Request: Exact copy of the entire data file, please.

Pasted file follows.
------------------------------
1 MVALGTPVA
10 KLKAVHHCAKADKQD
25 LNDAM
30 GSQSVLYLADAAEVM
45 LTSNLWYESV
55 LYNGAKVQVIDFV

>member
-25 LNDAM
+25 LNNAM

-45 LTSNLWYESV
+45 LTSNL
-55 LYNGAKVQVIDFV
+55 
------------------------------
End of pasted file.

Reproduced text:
1 MVALGTPVA
10 KLKAVHHCAKADKQD
25 LNDAM
30 GSQSVLYLADAAEVM
45 LTSNLWYESV
55 LYNGAKVQVIDFV

>member
-25 LNDAM
+25 LNNAM

-45 LTSNLWYESV
+45 LTSNL
-55 LYNGAKVQVIDFV
+55 